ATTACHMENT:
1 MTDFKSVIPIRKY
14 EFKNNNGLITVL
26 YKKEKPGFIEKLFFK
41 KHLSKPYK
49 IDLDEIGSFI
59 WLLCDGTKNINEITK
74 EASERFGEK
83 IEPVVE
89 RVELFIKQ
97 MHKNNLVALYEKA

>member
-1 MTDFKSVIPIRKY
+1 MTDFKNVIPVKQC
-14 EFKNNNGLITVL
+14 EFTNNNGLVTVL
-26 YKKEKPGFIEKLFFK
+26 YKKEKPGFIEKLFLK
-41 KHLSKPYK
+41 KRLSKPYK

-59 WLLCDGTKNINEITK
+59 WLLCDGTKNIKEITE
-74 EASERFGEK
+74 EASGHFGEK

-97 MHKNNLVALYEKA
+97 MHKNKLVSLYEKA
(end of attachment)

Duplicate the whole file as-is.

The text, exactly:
1 MTDFKSVIPIRKY
14 EFKNNNGLITVL
26 YKKEKPGFIEKLFFK
41 KHLSKPYK
49 IDLDEIGSFI
59 WLLCDGTKNINEITK
74 EASERFGEK
83 IEPVVE
89 RVELFIKQ
97 MHKNNLVALYEKA

>member
-1 MTDFKSVIPIRKY
+1 MTDFKNVIPVKQC
-14 EFKNNNGLITVL
+14 EFTNNNGLVTVL
-26 YKKEKPGFIEKLFFK
+26 YKKEKPGFIEKLFLK
-41 KHLSKPYK
+41 KRLSKPYK

-59 WLLCDGTKNINEITK
+59 WLLCDGTKNIKEITE
-74 EASERFGEK
+74 EASGHFGEK

-97 MHKNNLVALYEKA
+97 MHKNKLVSLYEKA